Labor and Delivery… and my tour of the NICU (this is a long one)

When the University of Colorado Hospital offered me tours of both Children’s Hospital and the NICU at UCH I happily agreed.  And both experiences were harder than I expected. 

Touring the NICU hit a little closer to home for me.  Uterus didelphys puts me at greater risk for delivering a preemie.  Even though I had gotten my cerclage at 19-20 weeks with Hannah, I still had doctors that were skeptical I would make it past 28 weeks.  When I did, they were surprised.  I did a little happy dance when I surpassed 32… and EVERYONE was ecstatic when I hit 38. 

What they told me last time, and I’m sure they’ll tell me again, is that the cerclage, or sewing your cervix shut, will not stop labor.  If you’re going to have the baby, your going to have the baby. They schedule to have the stitch taken out around 36-37 weeks, but if there is bleeding or extreme pain before then you need to get yourself to the hospital ASAP. 

So there I was, standing at the door to the NICU, looking at all of the tiny babies clinging to life. The smallest baby was just 10 ounces. The nurse giving me the tour was super friendly.  When she asked why I was there, we explained this blog… and then I told her about my uterus didelphys.  No other explanation was needed.  She said they get a lot of women with uterine abnormalities delivering preemies there.  And there sat another reason why I chose this hospital.  I didn’t have to explain. They just knew.

I put on my yellow mask and we looked at the rows upon rows of beds available.  Most babies will enter the NICU if they are early, experiencing a major/life-threatening problem, or weigh less than 4 lbs.

imageTiny machines for tiny babies

imageLittle spaces to reach in and touch your baby

These babies get help for just about everything you can think of. They even have specialists available to help your baby continue to develop, as if they were still in the womb… from learning reflexes, to staying in the curled up position they like to be in, in mommies tummy.  How cool is that?! They mimic what it’s like in mommy’s tummy to help these babies survive!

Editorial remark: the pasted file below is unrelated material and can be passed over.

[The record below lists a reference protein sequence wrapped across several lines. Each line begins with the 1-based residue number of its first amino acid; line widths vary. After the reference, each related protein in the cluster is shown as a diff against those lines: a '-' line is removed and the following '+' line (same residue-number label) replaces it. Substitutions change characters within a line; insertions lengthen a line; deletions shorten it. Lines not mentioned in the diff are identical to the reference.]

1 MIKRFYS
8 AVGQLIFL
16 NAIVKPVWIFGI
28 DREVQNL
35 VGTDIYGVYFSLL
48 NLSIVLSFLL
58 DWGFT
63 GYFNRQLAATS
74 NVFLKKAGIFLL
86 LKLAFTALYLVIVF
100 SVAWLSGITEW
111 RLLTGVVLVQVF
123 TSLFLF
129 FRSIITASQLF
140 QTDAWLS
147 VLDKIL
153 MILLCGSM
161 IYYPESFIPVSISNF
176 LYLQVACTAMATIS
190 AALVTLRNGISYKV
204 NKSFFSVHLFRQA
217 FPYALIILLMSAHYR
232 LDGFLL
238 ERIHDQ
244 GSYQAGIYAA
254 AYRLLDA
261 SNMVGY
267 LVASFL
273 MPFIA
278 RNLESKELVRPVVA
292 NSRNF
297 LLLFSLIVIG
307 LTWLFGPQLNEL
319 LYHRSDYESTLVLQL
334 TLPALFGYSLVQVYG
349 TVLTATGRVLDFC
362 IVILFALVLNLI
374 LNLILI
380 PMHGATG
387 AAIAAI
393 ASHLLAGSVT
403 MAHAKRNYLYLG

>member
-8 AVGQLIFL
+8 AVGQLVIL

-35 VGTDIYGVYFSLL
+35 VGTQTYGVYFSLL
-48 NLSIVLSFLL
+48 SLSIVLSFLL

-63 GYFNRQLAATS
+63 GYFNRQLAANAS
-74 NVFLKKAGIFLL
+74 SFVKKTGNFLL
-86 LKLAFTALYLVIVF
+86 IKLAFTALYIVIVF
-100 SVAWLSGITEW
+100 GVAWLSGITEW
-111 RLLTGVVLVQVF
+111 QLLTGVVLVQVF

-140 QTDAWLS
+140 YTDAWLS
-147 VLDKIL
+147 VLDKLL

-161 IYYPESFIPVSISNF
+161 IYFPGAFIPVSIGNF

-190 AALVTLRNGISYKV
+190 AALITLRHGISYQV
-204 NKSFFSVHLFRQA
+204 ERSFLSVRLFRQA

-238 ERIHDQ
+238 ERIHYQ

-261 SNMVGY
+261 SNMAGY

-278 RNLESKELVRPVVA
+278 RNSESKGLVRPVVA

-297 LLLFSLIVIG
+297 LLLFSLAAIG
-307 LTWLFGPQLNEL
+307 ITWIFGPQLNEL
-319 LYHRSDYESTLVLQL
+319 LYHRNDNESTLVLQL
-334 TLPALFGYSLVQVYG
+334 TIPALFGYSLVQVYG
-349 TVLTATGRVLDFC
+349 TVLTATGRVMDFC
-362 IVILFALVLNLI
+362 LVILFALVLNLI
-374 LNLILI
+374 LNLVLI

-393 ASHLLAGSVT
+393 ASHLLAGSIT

imageDarkness and quiet are great for these little ones.  This baby is getting treated for jaundice… common in preemies.

Parents must go through so much to be with their child day in and day out while they lay helpless in what look like little incubators. Just wearing the yellow mask was enough to make me feel faint and nauseous as I breathed in and out my own hot air.  But I guess once your child is in there, your needs don’t matter anymore.  Just theirs. If you have to wear the yellow mask, you wear it… and you’re happy to wear it and be there. My heart goes out to all the parents who go through this. You are my heroes.

My last stop of the day: Labor and Delivery. A totally different emotion took over as I stepped back onto the 5th floor of the hospital. It was such an exciting time to be there as I got ready to deliver my daughter. We were safely at 38 weeks, my water broke on it’s own, and labor was progressing at a great pace. We got to welcome in the GREATEST little human that day.  A huge smile spreads across my face just thinking about the day my son will arrive! 

Now, their facilities are not as nice as the brand new ones at Children’s.  But you still get a bathtub, shower, tons of space, sleeping room for dad… and for you brave souls who want to experience a water delivery, they even have enough space to set up that small pool in the room to accommodate you. I salute you ladies! I couldn’t have done it without my epidural.  Those contractions during transition were way too much for me.

imageEnough space for the water delivery pool.

imageYou can barely see the fold out couch/futon for dad… I’ll be in that bed thankyouverymuch!

Now I just need to make it to full term. I don’t care how swollen I get. I don’t care how uncomfortable I feel, this baby can hang out for as long as he wants! I’m in no rush to get him out.

My next appointment is Tuesday.  We’ll see how my body is doing then. But I know I’m in good hands. For anyone who may need care themselves… here’s a link to UCH’s website: http://www.uch.edu/conditions/pregnancy/

The hospital is also following my pregnancy on their facebook page: https://www.facebook.com/UniversityofColoradoHospital. I cannot thank them enough for helping me get the word out about what it’s really like to live through a high-risk pregnancy.  If you LIKE their page, you can get more updates on me, health news, and even some crazy tidbits about their doctors. Ha!

For now, it’s back to vacation, and enjoying the silence for a sleeping toddler!

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